Abbreviations: AI: Artificial Intelligence; ML: Machine Learning; DL: Deep Learning; HCC: Hepatocellular Carcinoma; TACE: Transarterial Chemoembolization
Dear Editor, due to continuous implementing of medical devices physicians are dealing with tremendous amount of data and clinical information. This is especially true within the oncological setting. Therefore, the management of oncological patients requires that clinical decisions be taken within multidisciplinary teams made up of clinicians, radiologists, geneticists, surgeons, pathologists, psychologists and oncologists. However, some lights may be at the end of the tunnel. Recent development of computer algorithms has reached excellent results and is now able to simulate human cognitive functions, such as learning or problem solving. This processing is called artificial intelligence (AI). AI utilized Machine Learning (ML) and deep learning (DL). The first one, ML is based on the ability of the computer to “learn” and improve from past examples without being programmed. DL is a subset of ML and is computer software that mimics the network of neurons in a brain. In DL, the learning phase occurs through a neural network. For the above reasons is clear that AI is potentially useful for making clinical diagnosis and taking clinical decisions especially in oncology.
We believe that AI could become the new tool for the
management of hepatocellular carcinoma (HCC) helping to predict
the onset, recurrence and prognosis. Recently, Jiménez Pérez M and
Grande RG and their colleagues published a review article showing
how AI could help differentiate between normal liver, chronic liver
disease, cirrhosis and HCC or benign and malignant nodules. AI is
able to in the diagnostic accuracy, tumor staging, treatment planning
by utilizing several types of radiological images (ultrasound, CTscan,
MRI-scan, etc), WHO classifications, histopathological findings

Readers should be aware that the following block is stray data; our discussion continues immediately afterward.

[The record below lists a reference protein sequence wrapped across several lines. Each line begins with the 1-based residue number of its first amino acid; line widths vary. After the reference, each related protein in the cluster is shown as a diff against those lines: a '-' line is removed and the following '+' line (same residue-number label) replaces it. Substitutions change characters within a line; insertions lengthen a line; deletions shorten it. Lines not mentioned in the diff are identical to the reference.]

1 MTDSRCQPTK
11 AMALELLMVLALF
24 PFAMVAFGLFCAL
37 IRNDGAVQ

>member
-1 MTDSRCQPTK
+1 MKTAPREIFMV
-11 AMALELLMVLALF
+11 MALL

(malignant tumors non-HCC, indeterminate masses, dysplastic
nodules etc.) . Interestingly, the use of AI and ML techniques
has also been applied on the predictivity of response both in
terms of HCC recurrence after resection and after transarterial
chemoembolization (TACE). In the first case, radiomics can improve
predictive accuracy for HCC recurrence after curative resection .
Also, the effects of transarterial chemoembolization in patients with
HCC can be predicted by combining clinical data and MR imaging.
The images obtained from CT, MRI or PET exams are converted into numerical data through radiomics. These data are manipulated with the use of AI for the management of so-called “big data”. With these techniques is possible to obtain from the integrated analysis of several radiological imaging the correct indications on which treatment should be performed to achieve the best clinical response . Translational research in HCC has introduced amounts of molecular data. These data come from studies conducted from patients, tissues, in vitro models (cell lines and organoids) and in vivo models. In recent years, the diagnostic markers and therapeutic targets based on genomic mutations, expression of proteins, genes or metabolites between HCC and healthy tissues have been proposed. Although this methodology has led to the discovery of several drugs, that are molecularly targeted, this has not been the case in HCC. The therapeutic failure of HCC is most likely the presence of tumor heterogeneity, both among patients and within them AI could help therefore unveil HCC diagnosis and correct treatment .
Although promising, AI in HCC has some problematics: specific studies are needed to confirm that the developed algorithm can be used in clinical practice. Also, multicenter prospective studies are needed to avoid any bias that may later affect learning. The power of AI is affected by the fact that data are retrospectively collected and often that databases are not consistent and homogeneous. Users need to understand the true usefulness of AI, including its limitations. In addition, economics and ethical aspects can not be forgotten. Finally, statistical association does not necessarily mean a causal link. In conclusion, neural networks are efficient only if the variables are carefully chosen.
- Jiménez Pérez M, Grande RG (2020) Application of artificial intelligence in the diagnosis and treatment of hepatocellular carcinoma: a review. World J Gastroenterol 26(37): 5617-5628.
- Ji GW, Zhu FP, Xu Q, Wang K, Wu MY, et al. (2019) Machine-learning analysis of contrast-enhanced CT radiomics predicts recurrence of hepatocellular carcinoma after resection: A multi-institutional study. EBioMedicine 50(12): 156-165.
- Abajian A, Murali N, Savic LJ, Laage Gaupp FM, Nezami N, et al. (2018) Predicting Treatment Response to Intra-arterial Therapies for Hepatocellular Carcinoma with the Use of Supervised Machine Learning-An Artificial Intelligence Concept. J Vasc Interv Radiol 29(6): 850-857.e1.
- Chen B, Garmire L, Calvisi DF, Chua MS, Kelley RK, et al. (2020) Harnessing big ‘omics’ data and AI for drug discovery in hepatocellular carcinoma. Nat Rev Gastroenterol Hepatol 17(4): 238-251.